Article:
BEIRUT: Parliament speaker Nabih Berri reiterated Sunday support for an electoral law that gains consensus among Lebanese political parties and said there was still time before convening a Parliament session to vote on a new voting system.
Meanwhile, Prime Minister Najib Mikati stressed that the government would remain in place, denying claims he would soon resign.
“I will go along with any consensus [on an electoral law]. I have said this before. Any electoral law that gains the consensus of the Lebanese remains better than any other law,” Berri, who along with Mikati held talks with Cardinal Beshara Rai in Rome, said.
“I am very patient and I am still waiting,” the head of the Lebanese Parliament said when asked if he intended to call for a session of the General Assembly should political rivals fail to reach consensus on a new elections law.
For his part, Mikati denied he intends to submit his resignation.
He was responding to a question concerning reports that a session of Cabinet scheduled for March 21 would be the Lebanese government’s last.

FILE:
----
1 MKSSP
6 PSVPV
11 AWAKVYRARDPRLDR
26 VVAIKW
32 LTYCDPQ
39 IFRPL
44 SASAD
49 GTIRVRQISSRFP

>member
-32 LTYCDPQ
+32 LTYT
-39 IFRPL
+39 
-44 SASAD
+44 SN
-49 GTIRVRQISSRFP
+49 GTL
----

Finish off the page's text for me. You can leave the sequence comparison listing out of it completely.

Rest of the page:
“We have heard such talk on more than one occasion and some are always banking on this taking place. But let us be optimistic, the Cabinet will not resign,” Mikati said.
Berri and Mikati left Beirut to Rome on a private jet Saturday night to take part in the inauguration Mass of the newly elected Catholic Pope Francis I.
Rai, who will also attend the ceremony, headed to the Vatican last week to take part in the election of the new head of the Catholic Church.
Local reports said that talks between the three men addressed the electoral law.
According to the LBCI television channel, Rai said Berri had asked the Maronite leader to exert efforts to bridge the gap between the Lebanese rivals over the new voting system.
Environment Minister Nazem al-Khoury, Greek Catholic Patriarch Gregorius Lahham III, Armenian Catholic Patriarch of Cilicia Nerses Bedros XIX and Syriac Catholic Church Patriarch Ignatius III Younan arrived Sunday in Rome to take part in the inauguration mass which is scheduled for Tuesday.
The mass will take place at St Peter's Square, where a million people are expected to witness the event.
The 76-year-old was elected as new pope earlier this week to replace 85-year-old Pope Benedict XVI.